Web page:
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Security Force and Tribal Law Enforcement
Liability




Police and security officers walk a fine line between acceptable and unacceptable uses of force. As a casino, hotel, tribal or BIA law enforcement or security officer, you face numerous situations requiring the use of varying degrees of force, and these situations may lead to allegations of police brutality or other constitutional violations.

This two-day class will cover the legal considerations surrounding the use of force, arrests and searches, as well as the criminal and civil liabilities involved with each. It will provide you with indepth coverage of your legal rights as a security official or law enforcement officer, the numerous mitigating factors that may be in your favor and a thorough understanding of “qualified immunity.”

You'll leave this class with a thorough understanding of the legal implications of using varying amounts of force to avoid costly and time-consuming litigation. 

T O P I C S   I N C L U D E
Historical Overview
  • Sovereign immunity
  • New federal status
  • Bivens v. Six Unknown Named Agents of BNDD
Impact on the Community
  • Role of law enforcement in the community
  • Community policing
  • Cultural history of tribal law enforcement
Use of Force
  • Controlling law
  • During arrest
  • In defense of a fellow officer’s or a civilian’s life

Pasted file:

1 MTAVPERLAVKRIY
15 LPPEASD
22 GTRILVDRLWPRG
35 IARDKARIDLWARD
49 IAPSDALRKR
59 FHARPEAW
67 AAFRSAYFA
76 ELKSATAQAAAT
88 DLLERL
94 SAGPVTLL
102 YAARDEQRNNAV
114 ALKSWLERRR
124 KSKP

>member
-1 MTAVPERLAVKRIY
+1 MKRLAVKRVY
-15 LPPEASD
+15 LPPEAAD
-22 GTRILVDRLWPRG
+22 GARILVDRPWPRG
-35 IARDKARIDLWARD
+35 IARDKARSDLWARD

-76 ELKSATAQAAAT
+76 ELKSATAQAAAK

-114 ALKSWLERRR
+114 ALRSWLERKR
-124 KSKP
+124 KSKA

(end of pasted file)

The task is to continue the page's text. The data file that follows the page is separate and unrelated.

• Authority over non-Indians
Scope of Employment
  • Types of law enforcement officials
  • Differences between security and law enforcement:
    • Legal rights
    • Duties
  • Crowd control
  • Use of unauthorized weapons
  • Off-duty situations
Arrests and Searches
  • Continuum of force
  • Mistaken identity
  • Confronting known violent suspects
  • Fleeing suspects
  • Obtaining and executing arrest warrants
  • Immediate entry issues
  • Rights of detainment
Qualified Immunity of Police Officers
  • Federal Tort Claims Act
  • Within scope of employment
  • Bivens v. Six Unknown Named Agents of BNDD
  • 42 U.S.C. 1983
Federal Tort Claims Act
  • Applicability to tribal contractors
  • Application of state tort law to tribal actions
Fourteenth Amendment Issues
  • Domestic violence issues
  • Excessive violence against minority groups
  • Discrimination issues
  • Equal protection
Human Factors
  • Recognizing emotional responses
  • Stress and fatigue
  • Acting on incorrect information
  • Planning limits
Criminal Liability of Officers
  • Federal civil rights statutes 18 U.S.C. 241, 242
  • Burden of proof/beyond reasonable doubt
  • Criminal penalties/sentencing
  • Defense tactics
Testifying as a Defendant
  • Records authentication
  • Police reports
  • Demeanor
  • Role reversal
  • Preparation
Other Issues
  • P.L. 280 — state jurisdiction in Indian Country
  • Transporting prisoners
  • Escorting prisoners
  • Use of informants
  • Liability insurance
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